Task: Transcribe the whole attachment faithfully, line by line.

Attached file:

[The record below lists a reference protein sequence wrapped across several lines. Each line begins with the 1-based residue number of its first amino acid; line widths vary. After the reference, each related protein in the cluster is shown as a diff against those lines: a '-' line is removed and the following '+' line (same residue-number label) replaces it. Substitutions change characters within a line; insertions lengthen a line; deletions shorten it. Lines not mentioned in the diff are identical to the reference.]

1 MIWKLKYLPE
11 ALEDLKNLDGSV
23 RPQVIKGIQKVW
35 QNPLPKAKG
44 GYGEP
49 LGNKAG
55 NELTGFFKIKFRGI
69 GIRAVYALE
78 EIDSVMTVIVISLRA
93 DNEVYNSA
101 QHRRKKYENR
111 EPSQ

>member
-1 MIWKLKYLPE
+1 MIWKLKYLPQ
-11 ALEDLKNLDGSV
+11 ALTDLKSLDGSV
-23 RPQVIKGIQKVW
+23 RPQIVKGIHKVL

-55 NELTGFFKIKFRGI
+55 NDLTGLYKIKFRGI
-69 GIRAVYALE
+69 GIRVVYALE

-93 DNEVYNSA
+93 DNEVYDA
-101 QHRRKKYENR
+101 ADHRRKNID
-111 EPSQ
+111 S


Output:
[The record below lists a reference protein sequence wrapped across several lines. Each line begins with the 1-based residue number of its first amino acid; line widths vary. After the reference, each related protein in the cluster is shown as a diff against those lines: a '-' line is removed and the following '+' line (same residue-number label) replaces it. Substitutions change characters within a line; insertions lengthen a line; deletions shorten it. Lines not mentioned in the diff are identical to the reference.]

1 MIWKLKYLPE
11 ALEDLKNLDGSV
23 RPQVIKGIQKVW
35 QNPLPKAKG
44 GYGEP
49 LGNKAG
55 NELTGFFKIKFRGI
69 GIRAVYALE
78 EIDSVMTVIVISLRA
93 DNEVYNSA
101 QHRRKKYENR
111 EPSQ

>member
-1 MIWKLKYLPE
+1 MIWKLKYLPQ
-11 ALEDLKNLDGSV
+11 ALTDLKSLDGSV
-23 RPQVIKGIQKVW
+23 RPQIVKGIHKVL

-55 NELTGFFKIKFRGI
+55 NDLTGLYKIKFRGI
-69 GIRAVYALE
+69 GIRVVYALE

-93 DNEVYNSA
+93 DNEVYDA
-101 QHRRKKYENR
+101 ADHRRKNID
-111 EPSQ
+111 S